Last week I was asked a question on how to grow a drone business. Do you really need business plans and what was the best funding options? Well firstly, there seems to be a love affair with venture capital and technology at the moment. So how do you go from having your dream of a drone hobby where you are holding a full-time job and flying for fees on the side, to having a full-time drone business that pays the mortgage? Before we can go forward, we have to take a step back. So, let’s start at breakfast.
In a bacon and egg breakfast, what’s the difference between the chicken and the pig?
A: The chicken is involved, but the pig is COMMITTED!
So how does this relate to a drone business (or any business for that matter). Let’s start with the two main characters, the pig and the chicken
For the pig to be a part of the bacon-and-egg breakfast, the pig has to commit fully (with the most precious resource it has – life). The problem with this is that the pig can only be slaughtered once, so needs to be fully committed to the cause. In a business perspective, make sure what you think is true, is true. KNOW YOUR MARKET. This is like the drone business that comes in blazing, under quotes, over promises, can’t deliver, then realises that they don’t know if they have a market or client base who wants to buy their services and they’re back working in another job within a short time.
Is this real commitment or stupidity? I’ll leave that up to you.
For the chicken to be part of the bacon and egg breakfast, the chicken only has to do what is in its very nature – its passion. The chicken was born to lay eggs. And the chicken will continue to lay eggs for as long as physically able. This is like the drone business that isn’t really a business, more a hobby or passion. Because they have additional income from a full-time job or other means, they under quote, their operation wouldn’t pay the mortgage, or buy new airframes, or buy new software or upgrade machinery. In short it isn’t sustainable and being honest is like a hobby farm versus a serious farming business.
Is this real commitment? I’ll leave that up to you.
So how does this relate to funding for your business. Well, before you can convince anyone to fund you, you must convince yourself that your worth it.
Step 1 Get your act together
Identify what you are going to offer. This year the drone industry will start maturing and consolidating. What that means is that bigger players will be entering the market and smaller operators who are not professional or have a sustainable model will find themselves left out doing odd jobs. Think the live music scene. Many bands play pubs and clubs on the weekends whilst working a full-time job during the week and call themselves musicians. Other bands tour constantly in the around the country, sleeping in the back of transit vans as a full-time job trying to crack the big time.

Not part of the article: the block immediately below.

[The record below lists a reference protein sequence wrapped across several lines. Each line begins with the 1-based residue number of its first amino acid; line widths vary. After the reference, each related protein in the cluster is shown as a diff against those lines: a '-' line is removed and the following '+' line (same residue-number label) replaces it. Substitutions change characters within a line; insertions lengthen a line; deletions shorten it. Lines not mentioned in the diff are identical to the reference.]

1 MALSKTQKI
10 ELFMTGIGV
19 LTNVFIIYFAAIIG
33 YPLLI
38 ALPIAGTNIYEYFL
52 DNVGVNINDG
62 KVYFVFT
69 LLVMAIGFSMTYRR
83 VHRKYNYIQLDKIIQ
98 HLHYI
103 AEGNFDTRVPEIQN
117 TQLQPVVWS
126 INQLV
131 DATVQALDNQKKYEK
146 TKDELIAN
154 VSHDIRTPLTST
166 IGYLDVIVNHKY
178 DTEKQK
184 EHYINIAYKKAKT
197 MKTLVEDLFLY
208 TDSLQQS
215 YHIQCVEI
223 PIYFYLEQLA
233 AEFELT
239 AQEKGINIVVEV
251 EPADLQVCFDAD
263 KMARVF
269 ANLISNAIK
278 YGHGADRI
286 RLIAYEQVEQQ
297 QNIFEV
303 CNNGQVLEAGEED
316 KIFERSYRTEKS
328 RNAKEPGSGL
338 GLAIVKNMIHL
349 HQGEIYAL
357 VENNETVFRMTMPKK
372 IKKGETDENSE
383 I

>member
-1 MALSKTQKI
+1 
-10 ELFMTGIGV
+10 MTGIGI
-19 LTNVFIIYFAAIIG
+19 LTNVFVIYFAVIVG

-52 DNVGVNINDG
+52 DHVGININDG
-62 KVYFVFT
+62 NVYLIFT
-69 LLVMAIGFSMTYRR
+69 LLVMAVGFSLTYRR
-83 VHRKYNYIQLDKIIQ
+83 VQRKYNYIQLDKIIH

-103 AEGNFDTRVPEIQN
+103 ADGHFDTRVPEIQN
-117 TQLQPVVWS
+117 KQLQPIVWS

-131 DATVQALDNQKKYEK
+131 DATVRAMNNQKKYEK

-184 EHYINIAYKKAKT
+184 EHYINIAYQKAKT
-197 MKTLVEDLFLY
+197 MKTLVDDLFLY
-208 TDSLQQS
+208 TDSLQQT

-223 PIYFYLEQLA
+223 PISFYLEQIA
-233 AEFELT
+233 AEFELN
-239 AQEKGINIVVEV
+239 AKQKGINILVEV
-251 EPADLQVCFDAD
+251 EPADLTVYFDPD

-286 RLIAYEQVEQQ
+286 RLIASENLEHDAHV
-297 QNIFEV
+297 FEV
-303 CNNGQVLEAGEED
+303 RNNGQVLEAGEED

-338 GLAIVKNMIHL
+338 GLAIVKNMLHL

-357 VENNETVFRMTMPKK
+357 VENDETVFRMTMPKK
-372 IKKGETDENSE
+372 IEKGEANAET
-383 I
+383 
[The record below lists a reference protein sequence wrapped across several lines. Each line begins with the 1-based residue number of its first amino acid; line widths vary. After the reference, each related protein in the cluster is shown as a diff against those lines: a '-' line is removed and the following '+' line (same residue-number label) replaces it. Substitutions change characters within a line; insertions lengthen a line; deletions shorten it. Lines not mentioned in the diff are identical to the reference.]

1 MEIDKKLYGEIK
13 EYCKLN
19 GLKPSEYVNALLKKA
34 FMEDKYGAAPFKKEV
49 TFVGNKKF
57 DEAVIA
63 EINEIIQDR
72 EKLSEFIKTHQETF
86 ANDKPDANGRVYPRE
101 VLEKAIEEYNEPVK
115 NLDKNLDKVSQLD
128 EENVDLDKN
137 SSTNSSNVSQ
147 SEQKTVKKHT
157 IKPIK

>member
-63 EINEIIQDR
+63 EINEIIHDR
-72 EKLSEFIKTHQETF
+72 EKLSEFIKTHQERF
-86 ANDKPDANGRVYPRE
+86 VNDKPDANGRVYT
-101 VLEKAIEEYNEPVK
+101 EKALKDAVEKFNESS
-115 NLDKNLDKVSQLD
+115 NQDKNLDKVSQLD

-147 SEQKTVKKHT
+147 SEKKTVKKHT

Step 2 Do your homework
- Know your market. Do you know your market? Is the market saturated? Does your region really need another drone operator offering X? How much money is spent in your industry each year in your area? Is there room in the market for one more business?
- Does the market want what you’re offering? If you’re thinking of providing day care for dogs or a facility where people can cook a week’s worth of meals in a group setting, will anyone care? Or if you’re developing a new online service for day traders, is it something they can’t live without?
- What’s the competition doing? What do they do well? What do they do poorly? What’s unique about them? Can you offer something different that’ll encourage customers to patronize you instead of more established businesses?
- Can you reach your target audience? Many markets are very difficult to get access to. Refer to our earlier article to see how you can offer value ion markets and industries which are foreign to you.
- Know your figures. Know your breakeven point and set realistic targets. If you don’t know about Monte Carlo estimation, google it. I recently went into a meeting with a colleague who insisted that the basis for the deal was a mobilisation payment of 20% of contract value. I suggested this was very optimistic and aggressive. He assured me it was an industry standard and didn’t go any further into the modelling. And of course, the client didn’t want to hear about a mobilisation payment and there were no back up figures to refer to.
Step 3 Know yourself
Ask the following questions and be honest with the answers;
- Am I serious about this
- Am I willing to bet my house on it (you may have to for funding)
- Is there a market (see Step 2)?
- Would I consider myself an expert on that market (see our article from last week)?
- What am I good at -a small business needs operations AND sales, marketing, accounting etc. Are you good at any of them/all of them/none?
- What do I suck at – see above. Can you get someone else to do these things for you?
When you are honest with yourself, you can mitigate your weaknesses and play to your strengths. What I am getting at here is aim to regularly put yourself in the environment that you excel in. For example, if you are an average drone operator, find someone who excels at it and team up with them. If you are great in the board room making sales, then find ways to do that more often. After all its about longevity, not a quick sprint.
Remember, there is nothing wrong with being the pig OR the chicken. Just recognise which one you want to be and structure your operations accordingly.
Next week we will look at the steps you need BEFORE you fund your business. Spend some time researching industry trends and developments. It pays off. Click here to register to learn more and start growing your drone business today!